Our second drawing workshop with John Bentley was more about the concept of drawing rather than working form observation of our objects. By putting away our boxes, he wanted to show to us to think about drawing in new ways and how to approach it from a different persecutive. He briefed us for the day with the quote:

‘Parameters are not instructions but opportunities that can liberate you from decision making…’ (P. Nencini)

This ideas was fascinating to me and I was nervous but excited to see how this message would unravel itself once we got started with the drawing. The idea that rules allow us to think less about one thing and explore another in more depth is something I had never really considered before.  In a way this is what we had done with the boxes in the first drawing week. With that given format, it set the emphasis to be on the actual marks and how to embrace this challenge.

The first exercise was to draw from memory outlines of all the things that we own in the world. When we all displayed our drawings on the wall I realised I had included too much internal detail in my drawing. However I loved the simplicity of everyone’s drawings and it was very obvious the different ways people had thought about this task, either very meticulously or quite spontaneously laid out. The shapes varied from those that were quite ambiguous to others that were immediately recognisable. I would really like to do this exercise again, with a much simpler outline than I made originally.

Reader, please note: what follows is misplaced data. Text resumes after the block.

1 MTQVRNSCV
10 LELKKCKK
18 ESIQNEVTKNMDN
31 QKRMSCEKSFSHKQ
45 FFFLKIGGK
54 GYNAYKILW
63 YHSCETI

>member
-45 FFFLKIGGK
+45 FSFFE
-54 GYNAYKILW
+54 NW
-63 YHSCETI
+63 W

As we moved however I did reduce the shapes I had to these simpler forms as we explored scale and layered these objects in lines and also within each other. Although this was very different to how I usually work I loved being free and working without worrying what would come of the drawing afterwards. One process that I really enjoyed was using ink and a rolled up cone of newpaper as drawing implement. As John called out objects we began to draw, he pushed us to consider the line, and to move past a generic drawing of that object and add something more personal to a simple outline. For example instead of any old chair I thought about one I had at home in the kitchen. As we continued drawing the lines became less controlled as the newspaper grew soft with the ink. It was then exciting to look at these lines and recreate the thickness with the fine point of a pen, then enlarge a chosen one on a much bigger scale. The drawings were really facinating and I am excitied to try and use some of these tchinques to explore my box clever objects in a different way aswell. I was also really interested by John’s appreciation of everyone’s work when we reflected at the end of the workshop. It was amazing to see how someone else sees something that we ourselves do not appreciate. This has made me look at drawings in a different way and really consider what a ‘beautiful’ or ‘good drawing’ truly is?


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